– Compromise between privacy and connectivity: personal connectivity will increase and some barriers to accessing personal data will be reduced. In this crisis, the use of geolocation and analytics to track contagions has been a determining element in the success of some countries in effectively controlling the pandemic.
– Forms of work, digital skills and attitude towards digitization: telecommuting is not simply working from home. It is important to define a digital label, which prevents falling into dynamics in which the virtualization of work leads to a loss of the structures and time and personal balances of the worker.
Therefore… Is Industry 4.0 still relevant at this time?
If relevant, why and what role does it have to play in the future?
The short answer is yes, I think Industry 4.0 is not only as relevant as it was before, I think it is actually much more relevant to the future. However, the goal for all manufacturers should be to overcome the survival and recovery phases and reach the business-as-usual phase in the new post-crisis paradigm, as soon as possible and at the lowest cost. In defining the operating model for this phase, they will take into account the lessons learned from the crisis and seek to build a more resilient and agile business.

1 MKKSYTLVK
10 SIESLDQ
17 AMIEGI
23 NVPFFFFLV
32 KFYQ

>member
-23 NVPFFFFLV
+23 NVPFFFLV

In future posts, we will be continue writing about technology and business trends for enterprises. Furthermore, we recommend consulting the following literature to continue your digital transformation journey:
- Designed for Digital: How to Architect Your Business for Sustained Success, MIT review
- The Future Is Faster Than You Think: How Converging Technologies Are Transforming Business, Industries, and Our Lives, by Simon & Schuster
- Artificial Intelligence: The Insights You Need, by Harvard Business Review
- The Year in Tech, 2021: The Insights You Need, by Harvard Business Review
- The Deep Learning Revolution, by MIT Press
- Competing in the Age of AI, by Harvard Review Press
The objective of this blog is to provide a personal vision of how digital transformation trends will be impacting in our daily activities, businesses and lifestyle.
Senior researcher, his research interest includes Smart-sensor, Industry 4.0, Internet of things, and cyber-physical systems.